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    ABSTRACT: Rubber wood sawdust (RS) was used as a filler to improve the water absorption, mechanical, morphological, and thermal properties of thermoplastic starch (TPS). The TPS/RS composites were prepared using compression molding and glycerol as the plasticizer. Moreover, the effect of commercial cellulose (CC) on the properties of TPS was also studied for comparison. Scanning election microscopy, thermal gravimetric analysis, and Fourier transform infrared spectroscopy were used to confirm that there were lignin, hemicelluloses, and extractive compounds such as wax substances and natural oils on the surface of rubber wood sawdust. Both fillers showed good adhesion with the TPS because they have similar chemical structures. However, RS showed the better efficiency for improve the water absorption, mechanical, and thermal properties of TPS than CC. The results indicated that the components on the fiber surface play important roles in improving the properties of TPS. POLYM. COMPOS., 2015. © 2015 Society of Plastics Engineers
    Polymer Composites 09/2015; DOI:10.1002/pc.23669
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    ABSTRACT: Alumina (AA) nanoparticles- (NPs) dispersed activated carbon microfibers/carbon nanofibers (ACFs/CNFs) were used as fillers in a ∼30 μm thick polymeric film of polypropylene (PP) cross-linked with maleic anhydride (MAH) and polyethylene glycol (PEG). The PEG-MAH-PP film was prepared using the solution casting method, with MAH acting as a “bridging” group between PEG and PP. The AA-ACF/CNF filler was dispersed in situ into the reaction mixture during polymerization and before the curing step. The metal oxide NPs-carbon micro-nanofiber-polymer (AA-ACF/CNF-PP) nanocomposite exhibited significantly enhanced electrical, thermal, and mechanical properties, which can be attributed to the thermally stable AA NPs, the electrically conductive CNFs, which have a high tensile strength, and the uniform dispersion of AA-ACFs/CNFs in the cross-linked polymeric matrix of PP, MAH, and PEG. The production method described in this study is novel and simple, and the resulting nanocomposite may potentially be used as a battery separator and in structural materials. POLYM. COMPOS., 2015. © 2015 Society of Plastics Engineers
    Polymer Composites 09/2015; DOI:10.1002/pc.23783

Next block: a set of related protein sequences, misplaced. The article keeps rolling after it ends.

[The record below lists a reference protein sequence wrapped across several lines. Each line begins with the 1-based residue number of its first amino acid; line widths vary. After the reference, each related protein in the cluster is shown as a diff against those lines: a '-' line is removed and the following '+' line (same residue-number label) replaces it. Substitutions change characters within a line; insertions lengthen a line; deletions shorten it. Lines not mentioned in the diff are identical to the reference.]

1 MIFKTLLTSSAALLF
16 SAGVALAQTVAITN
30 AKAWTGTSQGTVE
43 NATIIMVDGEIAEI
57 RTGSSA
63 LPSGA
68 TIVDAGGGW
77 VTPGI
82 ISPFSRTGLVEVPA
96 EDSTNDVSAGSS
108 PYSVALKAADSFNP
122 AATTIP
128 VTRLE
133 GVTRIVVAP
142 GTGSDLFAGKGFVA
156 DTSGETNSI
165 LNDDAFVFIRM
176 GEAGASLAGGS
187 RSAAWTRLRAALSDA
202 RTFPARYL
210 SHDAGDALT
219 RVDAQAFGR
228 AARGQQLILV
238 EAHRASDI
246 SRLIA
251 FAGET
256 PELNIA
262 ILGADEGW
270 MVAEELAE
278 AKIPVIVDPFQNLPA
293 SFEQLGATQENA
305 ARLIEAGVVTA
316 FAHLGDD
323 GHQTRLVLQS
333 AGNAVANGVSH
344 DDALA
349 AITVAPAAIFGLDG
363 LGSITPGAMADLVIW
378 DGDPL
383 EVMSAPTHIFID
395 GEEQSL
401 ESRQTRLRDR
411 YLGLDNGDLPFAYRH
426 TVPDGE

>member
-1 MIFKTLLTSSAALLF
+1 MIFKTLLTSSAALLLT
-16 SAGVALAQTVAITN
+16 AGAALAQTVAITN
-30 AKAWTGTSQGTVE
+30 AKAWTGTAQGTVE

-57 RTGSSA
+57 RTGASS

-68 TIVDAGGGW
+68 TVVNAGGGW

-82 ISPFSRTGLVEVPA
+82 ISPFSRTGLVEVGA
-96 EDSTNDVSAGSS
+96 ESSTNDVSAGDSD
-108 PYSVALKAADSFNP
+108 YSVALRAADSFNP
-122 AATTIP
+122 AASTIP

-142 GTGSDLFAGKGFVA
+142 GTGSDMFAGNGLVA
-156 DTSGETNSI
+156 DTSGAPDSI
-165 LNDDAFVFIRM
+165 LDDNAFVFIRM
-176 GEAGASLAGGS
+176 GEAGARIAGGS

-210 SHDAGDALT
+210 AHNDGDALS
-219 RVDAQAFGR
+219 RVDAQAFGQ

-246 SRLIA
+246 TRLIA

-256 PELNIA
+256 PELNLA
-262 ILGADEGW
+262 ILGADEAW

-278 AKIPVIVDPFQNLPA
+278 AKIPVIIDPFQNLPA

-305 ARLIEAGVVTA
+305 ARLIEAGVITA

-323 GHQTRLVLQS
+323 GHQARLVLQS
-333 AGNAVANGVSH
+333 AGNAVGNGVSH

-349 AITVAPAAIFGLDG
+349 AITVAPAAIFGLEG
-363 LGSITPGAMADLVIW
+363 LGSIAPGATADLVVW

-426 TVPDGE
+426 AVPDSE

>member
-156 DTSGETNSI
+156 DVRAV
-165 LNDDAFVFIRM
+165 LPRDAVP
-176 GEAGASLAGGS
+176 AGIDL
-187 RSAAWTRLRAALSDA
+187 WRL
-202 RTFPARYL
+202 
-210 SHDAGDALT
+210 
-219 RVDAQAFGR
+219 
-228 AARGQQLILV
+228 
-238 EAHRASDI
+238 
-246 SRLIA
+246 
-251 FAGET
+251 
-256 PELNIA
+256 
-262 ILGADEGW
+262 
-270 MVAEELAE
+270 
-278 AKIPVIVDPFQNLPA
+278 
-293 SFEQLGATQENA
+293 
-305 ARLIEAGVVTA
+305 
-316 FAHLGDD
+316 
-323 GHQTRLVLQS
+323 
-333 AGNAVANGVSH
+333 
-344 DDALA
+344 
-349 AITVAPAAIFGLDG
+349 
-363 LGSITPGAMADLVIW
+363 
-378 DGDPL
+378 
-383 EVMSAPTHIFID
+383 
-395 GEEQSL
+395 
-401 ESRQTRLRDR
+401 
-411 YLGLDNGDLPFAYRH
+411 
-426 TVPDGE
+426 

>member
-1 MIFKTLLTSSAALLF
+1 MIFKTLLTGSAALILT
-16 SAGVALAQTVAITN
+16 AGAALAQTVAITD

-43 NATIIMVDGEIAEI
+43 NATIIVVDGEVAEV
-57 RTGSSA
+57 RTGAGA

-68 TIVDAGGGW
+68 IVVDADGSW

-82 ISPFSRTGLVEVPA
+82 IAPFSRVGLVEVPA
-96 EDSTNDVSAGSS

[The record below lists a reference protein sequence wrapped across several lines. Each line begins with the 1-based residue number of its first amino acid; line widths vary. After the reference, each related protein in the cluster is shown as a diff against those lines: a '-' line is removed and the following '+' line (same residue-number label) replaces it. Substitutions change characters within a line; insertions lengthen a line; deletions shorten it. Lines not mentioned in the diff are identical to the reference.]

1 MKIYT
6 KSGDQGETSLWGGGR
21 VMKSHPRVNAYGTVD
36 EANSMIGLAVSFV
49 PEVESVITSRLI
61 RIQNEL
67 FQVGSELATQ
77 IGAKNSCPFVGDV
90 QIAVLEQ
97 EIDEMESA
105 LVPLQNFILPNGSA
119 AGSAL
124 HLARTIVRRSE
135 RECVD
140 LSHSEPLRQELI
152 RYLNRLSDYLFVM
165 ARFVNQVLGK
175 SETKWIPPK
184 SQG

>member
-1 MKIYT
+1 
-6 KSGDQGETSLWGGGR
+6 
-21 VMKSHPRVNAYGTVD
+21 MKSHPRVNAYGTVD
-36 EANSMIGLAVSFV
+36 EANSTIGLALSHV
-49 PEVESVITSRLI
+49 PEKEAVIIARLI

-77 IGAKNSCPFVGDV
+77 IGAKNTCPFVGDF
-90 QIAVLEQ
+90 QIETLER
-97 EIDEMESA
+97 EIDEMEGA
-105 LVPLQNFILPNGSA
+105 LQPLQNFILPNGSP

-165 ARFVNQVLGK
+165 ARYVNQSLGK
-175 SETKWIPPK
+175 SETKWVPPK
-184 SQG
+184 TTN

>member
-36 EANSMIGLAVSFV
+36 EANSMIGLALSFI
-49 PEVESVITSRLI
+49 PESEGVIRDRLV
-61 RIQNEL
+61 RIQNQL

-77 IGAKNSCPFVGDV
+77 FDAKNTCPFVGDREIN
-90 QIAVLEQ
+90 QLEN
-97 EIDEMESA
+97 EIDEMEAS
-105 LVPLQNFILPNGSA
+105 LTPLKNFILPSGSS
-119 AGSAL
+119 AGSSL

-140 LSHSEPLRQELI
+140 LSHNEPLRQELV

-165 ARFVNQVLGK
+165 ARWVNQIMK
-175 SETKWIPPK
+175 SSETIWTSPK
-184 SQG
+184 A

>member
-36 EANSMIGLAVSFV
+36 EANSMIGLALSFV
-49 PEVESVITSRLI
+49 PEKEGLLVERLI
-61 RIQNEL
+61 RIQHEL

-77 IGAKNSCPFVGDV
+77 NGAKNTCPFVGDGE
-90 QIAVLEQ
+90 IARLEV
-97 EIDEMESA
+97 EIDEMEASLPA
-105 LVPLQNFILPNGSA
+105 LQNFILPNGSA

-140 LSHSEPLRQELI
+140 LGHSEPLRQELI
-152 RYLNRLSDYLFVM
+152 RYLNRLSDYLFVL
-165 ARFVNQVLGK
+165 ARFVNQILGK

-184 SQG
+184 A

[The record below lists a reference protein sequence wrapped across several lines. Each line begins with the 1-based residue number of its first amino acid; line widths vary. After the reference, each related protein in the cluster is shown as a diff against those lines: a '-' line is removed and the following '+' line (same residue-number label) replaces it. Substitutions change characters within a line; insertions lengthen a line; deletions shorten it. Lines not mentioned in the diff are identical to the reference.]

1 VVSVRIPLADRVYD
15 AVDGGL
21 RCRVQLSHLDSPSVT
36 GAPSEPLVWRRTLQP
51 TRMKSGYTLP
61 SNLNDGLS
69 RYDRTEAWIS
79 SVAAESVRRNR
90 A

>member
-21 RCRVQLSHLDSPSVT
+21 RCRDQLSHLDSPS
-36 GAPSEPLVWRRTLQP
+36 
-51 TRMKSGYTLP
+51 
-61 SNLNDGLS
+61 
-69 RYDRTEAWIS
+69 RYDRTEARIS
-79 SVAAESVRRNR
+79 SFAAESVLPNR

• [Show abstract] [Hide abstract]
    ABSTRACT: Nanocomposites of polycarbonate (PC) reinforced with different contents (0–10 wt%) of multi-walled carbon nanotubes (MWCNTs), PC/MWCNT, were prepared in a two-step dispersion process: extrusion followed by injection molding. The effects of the MWCNT content and injection conditions on thermal, mechanical, and dynamic mechanical properties of the prepared nanocomposites were investigated and compared. Thermogravimetric analysis showed that a small MWCNT content (i.e., 1 wt%) was more propitious for improving thermal stability of the nanocomposites. Analysis of the mechanical properties demonstrated that the tensile properties of the nanocomposites with low MWCNT content could be comparable to that of PC; but as the content was increased to 10 wt%, the tensile strength and bending strength decreased by 35 and 47%, respectively, from the values for PC. The impact strength and microhardness was improved; however, with the increase in MWCNT content. Results of dynamic mechanical analysis showed that the storage modulus of PC was increased by the incorporation of MWCNTs, particularly at high temperatures. Scanning electron microscopy was also carried out to investigate the microstructures of the nanocomposites. It is concluded that the incorporation of MWCNTs by injection molding was more effective in enhancing the thermal, mechanical, and dynamic mechanical properties of PC. POLYM. COMPOS., 2015. © 2015 Society of Plastics Engineers
    Polymer Composites 09/2015; DOI:10.1002/pc.23801
  • [Show abstract] [Hide abstract]